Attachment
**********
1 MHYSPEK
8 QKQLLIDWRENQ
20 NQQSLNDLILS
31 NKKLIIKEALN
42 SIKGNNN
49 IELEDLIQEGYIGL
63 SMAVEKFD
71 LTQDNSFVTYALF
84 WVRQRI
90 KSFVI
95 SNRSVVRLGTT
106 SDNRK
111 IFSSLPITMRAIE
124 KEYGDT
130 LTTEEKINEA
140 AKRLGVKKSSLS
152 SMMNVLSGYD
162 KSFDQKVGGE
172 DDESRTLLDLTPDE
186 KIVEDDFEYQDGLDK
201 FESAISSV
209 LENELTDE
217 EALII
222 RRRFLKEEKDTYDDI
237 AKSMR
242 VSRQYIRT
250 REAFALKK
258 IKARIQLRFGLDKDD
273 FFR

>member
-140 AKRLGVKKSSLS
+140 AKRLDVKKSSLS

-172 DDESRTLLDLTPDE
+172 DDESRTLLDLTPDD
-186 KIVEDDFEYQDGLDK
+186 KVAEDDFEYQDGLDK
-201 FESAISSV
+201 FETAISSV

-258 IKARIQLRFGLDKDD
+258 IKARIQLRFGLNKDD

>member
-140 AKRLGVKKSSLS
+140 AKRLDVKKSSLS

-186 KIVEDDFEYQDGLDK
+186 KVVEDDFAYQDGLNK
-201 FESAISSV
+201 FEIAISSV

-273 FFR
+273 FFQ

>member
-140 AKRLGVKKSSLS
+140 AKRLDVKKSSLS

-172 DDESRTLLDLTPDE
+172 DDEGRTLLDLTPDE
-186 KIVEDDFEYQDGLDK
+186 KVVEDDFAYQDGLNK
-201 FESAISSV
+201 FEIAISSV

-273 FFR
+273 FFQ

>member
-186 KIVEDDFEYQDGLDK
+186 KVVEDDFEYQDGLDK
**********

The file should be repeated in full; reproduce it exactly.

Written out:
1 MHYSPEK
8 QKQLLIDWRENQ
20 NQQSLNDLILS
31 NKKLIIKEALN
42 SIKGNNN
49 IELEDLIQEGYIGL
63 SMAVEKFD
71 LTQDNSFVTYALF
84 WVRQRI
90 KSFVI
95 SNRSVVRLGTT
106 SDNRK
111 IFSSLPITMRAIE
124 KEYGDT
130 LTTEEKINEA
140 AKRLGVKKSSLS
152 SMMNVLSGYD
162 KSFDQKVGGE
172 DDESRTLLDLTPDE
186 KIVEDDFEYQDGLDK
201 FESAISSV
209 LENELTDE
217 EALII
222 RRRFLKEEKDTYDDI
237 AKSMR
242 VSRQYIRT
250 REAFALKK
258 IKARIQLRFGLDKDD
273 FFR

>member
-140 AKRLGVKKSSLS
+140 AKRLDVKKSSLS

-172 DDESRTLLDLTPDE
+172 DDESRTLLDLTPDD
-186 KIVEDDFEYQDGLDK
+186 KVAEDDFEYQDGLDK
-201 FESAISSV
+201 FETAISSV

-258 IKARIQLRFGLDKDD
+258 IKARIQLRFGLNKDD

>member
-140 AKRLGVKKSSLS
+140 AKRLDVKKSSLS

-186 KIVEDDFEYQDGLDK
+186 KVVEDDFAYQDGLNK
-201 FESAISSV
+201 FEIAISSV

-273 FFR
+273 FFQ

>member
-140 AKRLGVKKSSLS
+140 AKRLDVKKSSLS

-172 DDESRTLLDLTPDE
+172 DDEGRTLLDLTPDE
-186 KIVEDDFEYQDGLDK
+186 KVVEDDFAYQDGLNK
-201 FESAISSV
+201 FEIAISSV

-273 FFR
+273 FFQ

>member
-186 KIVEDDFEYQDGLDK
+186 KVVEDDFEYQDGLDK